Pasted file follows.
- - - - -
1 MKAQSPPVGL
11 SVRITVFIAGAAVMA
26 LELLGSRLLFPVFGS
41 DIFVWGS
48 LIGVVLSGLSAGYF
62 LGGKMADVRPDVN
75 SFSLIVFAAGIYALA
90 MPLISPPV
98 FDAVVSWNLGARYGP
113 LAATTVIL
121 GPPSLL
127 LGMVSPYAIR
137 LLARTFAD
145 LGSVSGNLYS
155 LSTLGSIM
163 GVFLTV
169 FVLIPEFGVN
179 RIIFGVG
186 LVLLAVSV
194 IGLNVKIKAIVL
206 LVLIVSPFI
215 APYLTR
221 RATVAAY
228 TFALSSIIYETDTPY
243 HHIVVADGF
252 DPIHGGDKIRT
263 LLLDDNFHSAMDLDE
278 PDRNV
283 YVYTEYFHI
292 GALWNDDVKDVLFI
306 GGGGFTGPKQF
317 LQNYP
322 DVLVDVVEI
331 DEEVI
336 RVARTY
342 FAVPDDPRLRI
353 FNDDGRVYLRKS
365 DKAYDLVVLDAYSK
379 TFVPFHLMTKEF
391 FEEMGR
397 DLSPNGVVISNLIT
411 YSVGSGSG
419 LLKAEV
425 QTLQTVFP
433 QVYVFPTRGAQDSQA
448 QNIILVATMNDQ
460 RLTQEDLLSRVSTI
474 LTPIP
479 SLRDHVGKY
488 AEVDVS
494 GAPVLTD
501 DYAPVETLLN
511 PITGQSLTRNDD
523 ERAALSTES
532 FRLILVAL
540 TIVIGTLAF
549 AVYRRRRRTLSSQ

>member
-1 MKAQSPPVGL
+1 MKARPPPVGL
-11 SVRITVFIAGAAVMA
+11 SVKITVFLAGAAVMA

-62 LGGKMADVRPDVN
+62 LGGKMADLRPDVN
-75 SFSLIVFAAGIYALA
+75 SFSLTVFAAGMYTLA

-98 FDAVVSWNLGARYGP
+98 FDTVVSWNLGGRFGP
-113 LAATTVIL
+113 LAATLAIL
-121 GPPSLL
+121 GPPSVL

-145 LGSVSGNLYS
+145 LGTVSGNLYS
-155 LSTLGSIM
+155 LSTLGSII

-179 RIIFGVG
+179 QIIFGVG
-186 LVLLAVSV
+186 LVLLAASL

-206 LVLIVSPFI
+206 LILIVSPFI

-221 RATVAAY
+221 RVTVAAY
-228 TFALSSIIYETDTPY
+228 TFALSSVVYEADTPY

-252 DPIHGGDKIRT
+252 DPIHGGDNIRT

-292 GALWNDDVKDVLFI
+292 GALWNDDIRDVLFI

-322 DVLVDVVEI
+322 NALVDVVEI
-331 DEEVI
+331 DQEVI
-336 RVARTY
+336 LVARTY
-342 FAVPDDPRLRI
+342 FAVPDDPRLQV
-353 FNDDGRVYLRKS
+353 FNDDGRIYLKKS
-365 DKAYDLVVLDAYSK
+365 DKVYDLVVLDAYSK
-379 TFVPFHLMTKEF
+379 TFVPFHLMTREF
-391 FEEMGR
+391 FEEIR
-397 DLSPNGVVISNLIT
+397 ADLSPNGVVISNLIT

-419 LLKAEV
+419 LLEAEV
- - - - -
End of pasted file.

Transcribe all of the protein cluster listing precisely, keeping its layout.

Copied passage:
1 MKAQSPPVGL
11 SVRITVFIAGAAVMA
26 LELLGSRLLFPVFGS
41 DIFVWGS
48 LIGVVLSGLSAGYF
62 LGGKMADVRPDVN
75 SFSLIVFAAGIYALA
90 MPLISPPV
98 FDAVVSWNLGARYGP
113 LAATTVIL
121 GPPSLL
127 LGMVSPYAIR
137 LLARTFAD
145 LGSVSGNLYS
155 LSTLGSIM
163 GVFLTV
169 FVLIPEFGVN
179 RIIFGVG
186 LVLLAVSV
194 IGLNVKIKAIVL
206 LVLIVSPFI
215 APYLTR
221 RATVAAY
228 TFALSSIIYETDTPY
243 HHIVVADGF
252 DPIHGGDKIRT
263 LLLDDNFHSAMDLDE
278 PDRNV
283 YVYTEYFHI
292 GALWNDDVKDVLFI
306 GGGGFTGPKQF
317 LQNYP
322 DVLVDVVEI
331 DEEVI
336 RVARTY
342 FAVPDDPRLRI
353 FNDDGRVYLRKS
365 DKAYDLVVLDAYSK
379 TFVPFHLMTKEF
391 FEEMGR
397 DLSPNGVVISNLIT
411 YSVGSGSG
419 LLKAEV
425 QTLQTVFP
433 QVYVFPTRGAQDSQA
448 QNIILVATMNDQ
460 RLTQEDLLSRVSTI
474 LTPIP
479 SLRDHVGKY
488 AEVDVS
494 GAPVLTD
501 DYAPVETLLN
511 PITGQSLTRNDD
523 ERAALSTES
532 FRLILVAL
540 TIVIGTLAF
549 AVYRRRRRTLSSQ

>member
-1 MKAQSPPVGL
+1 MKARPPPVGL
-11 SVRITVFIAGAAVMA
+11 SVKITVFLAGAAVMA

-62 LGGKMADVRPDVN
+62 LGGKMADLRPDVN
-75 SFSLIVFAAGIYALA
+75 SFSLTVFAAGMYTLA

-98 FDAVVSWNLGARYGP
+98 FDTVVSWNLGGRFGP
-113 LAATTVIL
+113 LAATLAIL
-121 GPPSLL
+121 GPPSVL

-145 LGSVSGNLYS
+145 LGTVSGNLYS
-155 LSTLGSIM
+155 LSTLGSII

-179 RIIFGVG
+179 QIIFGVG
-186 LVLLAVSV
+186 LVLLAASL

-206 LVLIVSPFI
+206 LILIVSPFI

-221 RATVAAY
+221 RVTVAAY
-228 TFALSSIIYETDTPY
+228 TFALSSVVYEADTPY

-252 DPIHGGDKIRT
+252 DPIHGGDNIRT

-292 GALWNDDVKDVLFI
+292 GALWNDDIRDVLFI

-322 DVLVDVVEI
+322 NALVDVVEI
-331 DEEVI
+331 DQEVI
-336 RVARTY
+336 LVARTY
-342 FAVPDDPRLRI
+342 FAVPDDPRLQV
-353 FNDDGRVYLRKS
+353 FNDDGRIYLKKS
-365 DKAYDLVVLDAYSK
+365 DKVYDLVVLDAYSK
-379 TFVPFHLMTKEF
+379 TFVPFHLMTREF
-391 FEEMGR
+391 FEEIR
-397 DLSPNGVVISNLIT
+397 ADLSPNGVVISNLIT

-419 LLKAEV
+419 LLEAEV